Request #2.) If anyone knows of something happening for Festivus, let me know!  I imagine that there will be some large thing in Brooklyn announced in The L magazine or something, but still; I'm always willing to hear suggestions.  What if I go to a plain old Festivus party in Park Slope and then discover there was a Festivus concert in Queens featuring the Beastie Boys?  It's my first time; I'd like to do it well.

Request #3.)  This is actually the biggest problem.  I'd like to "eat Chinese food and go to the movies," but I assume most Jews do this with other Jews.  I don't go to Temple, and most of my Jewish friends are actually headed out of town.  Does anyone have any ideas for how to lamprey myself onto an existing celebration?  Are there groups (like, I don't know, maybe knitters or someone else with a Meetup or other overt social profile) who might be doing something like this?  I won't feel truly New York-y until I can pull this off, so this is actually psychologically important.

Friday, November 14, 2008

Black Nerds Unite!

Ta-Nehisi Coates, who is now one of my favorite writers, has a hilarious little article on how NOT to survive as a black nerd.  The article is here, but be sure to read the comments, too, in which the readers add their own experiences.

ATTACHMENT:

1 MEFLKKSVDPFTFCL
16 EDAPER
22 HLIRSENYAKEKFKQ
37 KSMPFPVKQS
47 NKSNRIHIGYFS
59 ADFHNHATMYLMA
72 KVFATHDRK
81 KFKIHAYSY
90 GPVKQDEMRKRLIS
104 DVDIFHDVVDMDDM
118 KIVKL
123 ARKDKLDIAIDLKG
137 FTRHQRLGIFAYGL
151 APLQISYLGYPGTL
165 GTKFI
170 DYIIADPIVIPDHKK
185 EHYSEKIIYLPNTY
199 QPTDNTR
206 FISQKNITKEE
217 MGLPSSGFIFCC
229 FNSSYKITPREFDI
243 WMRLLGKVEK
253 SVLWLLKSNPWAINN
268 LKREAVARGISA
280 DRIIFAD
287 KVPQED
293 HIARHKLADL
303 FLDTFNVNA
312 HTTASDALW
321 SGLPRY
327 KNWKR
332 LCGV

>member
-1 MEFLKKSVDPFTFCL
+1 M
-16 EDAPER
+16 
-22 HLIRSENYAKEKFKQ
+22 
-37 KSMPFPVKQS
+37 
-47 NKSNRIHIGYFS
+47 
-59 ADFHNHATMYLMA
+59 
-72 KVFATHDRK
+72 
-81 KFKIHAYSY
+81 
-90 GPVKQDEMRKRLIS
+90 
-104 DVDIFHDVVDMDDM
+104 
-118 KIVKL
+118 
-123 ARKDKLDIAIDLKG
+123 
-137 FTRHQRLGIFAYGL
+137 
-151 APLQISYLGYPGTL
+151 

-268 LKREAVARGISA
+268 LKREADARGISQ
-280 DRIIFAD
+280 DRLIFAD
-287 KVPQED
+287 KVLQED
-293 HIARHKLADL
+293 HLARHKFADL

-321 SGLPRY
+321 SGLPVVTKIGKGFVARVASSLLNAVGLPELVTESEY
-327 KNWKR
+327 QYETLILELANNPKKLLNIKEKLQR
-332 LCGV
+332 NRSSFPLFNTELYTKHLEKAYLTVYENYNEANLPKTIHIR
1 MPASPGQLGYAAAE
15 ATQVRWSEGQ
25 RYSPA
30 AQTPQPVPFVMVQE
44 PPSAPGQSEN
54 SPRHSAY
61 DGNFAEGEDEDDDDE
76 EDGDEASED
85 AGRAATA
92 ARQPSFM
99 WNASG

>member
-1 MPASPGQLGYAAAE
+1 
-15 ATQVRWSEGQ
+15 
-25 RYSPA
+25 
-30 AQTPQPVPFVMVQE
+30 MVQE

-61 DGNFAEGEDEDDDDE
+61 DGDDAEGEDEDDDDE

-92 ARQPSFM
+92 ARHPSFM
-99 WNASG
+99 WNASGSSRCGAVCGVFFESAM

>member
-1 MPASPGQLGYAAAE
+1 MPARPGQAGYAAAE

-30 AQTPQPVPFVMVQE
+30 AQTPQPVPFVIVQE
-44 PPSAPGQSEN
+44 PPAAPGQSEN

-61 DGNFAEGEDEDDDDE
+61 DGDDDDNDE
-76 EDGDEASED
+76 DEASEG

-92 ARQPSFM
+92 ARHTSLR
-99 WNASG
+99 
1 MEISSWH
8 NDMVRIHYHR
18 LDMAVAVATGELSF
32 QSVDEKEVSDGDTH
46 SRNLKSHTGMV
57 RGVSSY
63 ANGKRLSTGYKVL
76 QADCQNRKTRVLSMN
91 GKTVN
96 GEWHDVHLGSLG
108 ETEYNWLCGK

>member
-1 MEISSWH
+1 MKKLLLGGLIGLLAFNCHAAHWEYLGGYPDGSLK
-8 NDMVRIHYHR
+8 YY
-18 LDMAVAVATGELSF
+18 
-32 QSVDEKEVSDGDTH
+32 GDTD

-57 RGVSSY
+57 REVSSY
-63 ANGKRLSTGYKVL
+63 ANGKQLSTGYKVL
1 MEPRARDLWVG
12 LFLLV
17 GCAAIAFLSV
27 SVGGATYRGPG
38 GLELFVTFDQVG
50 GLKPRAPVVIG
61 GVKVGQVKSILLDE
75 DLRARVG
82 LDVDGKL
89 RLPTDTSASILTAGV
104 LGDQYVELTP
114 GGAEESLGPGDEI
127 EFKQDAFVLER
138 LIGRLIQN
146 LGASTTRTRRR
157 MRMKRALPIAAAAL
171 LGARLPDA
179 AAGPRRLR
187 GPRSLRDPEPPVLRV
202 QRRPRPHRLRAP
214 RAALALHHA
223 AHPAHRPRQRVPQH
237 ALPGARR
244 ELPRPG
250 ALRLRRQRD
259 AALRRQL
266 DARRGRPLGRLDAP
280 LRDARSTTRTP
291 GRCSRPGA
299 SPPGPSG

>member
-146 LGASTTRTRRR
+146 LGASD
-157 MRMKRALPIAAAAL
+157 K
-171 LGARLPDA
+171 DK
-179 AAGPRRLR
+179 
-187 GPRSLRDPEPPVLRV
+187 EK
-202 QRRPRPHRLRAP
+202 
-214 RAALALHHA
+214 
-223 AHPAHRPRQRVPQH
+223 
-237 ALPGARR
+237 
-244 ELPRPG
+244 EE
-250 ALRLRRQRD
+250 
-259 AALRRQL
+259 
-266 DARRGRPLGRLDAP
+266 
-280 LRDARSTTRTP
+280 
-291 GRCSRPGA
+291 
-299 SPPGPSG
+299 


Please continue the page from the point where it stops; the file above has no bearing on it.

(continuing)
By the way, Obama collects comic books.  So he really is a nerd made good.  All hail President Spock!

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Friday, November 07, 2008

Next Up: The Hand Formed in the Shape of a Tiny Pistol

I love this: The stick is inducted into the Toy Hall of Fame.

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Brief Thought on the Inevitability of Gay Marriage

I was quite depressed that California passed Proposition 8 to deny gay people the right to marry.  But after a moment's thought, I believe I can prove that this is only a temporary problem.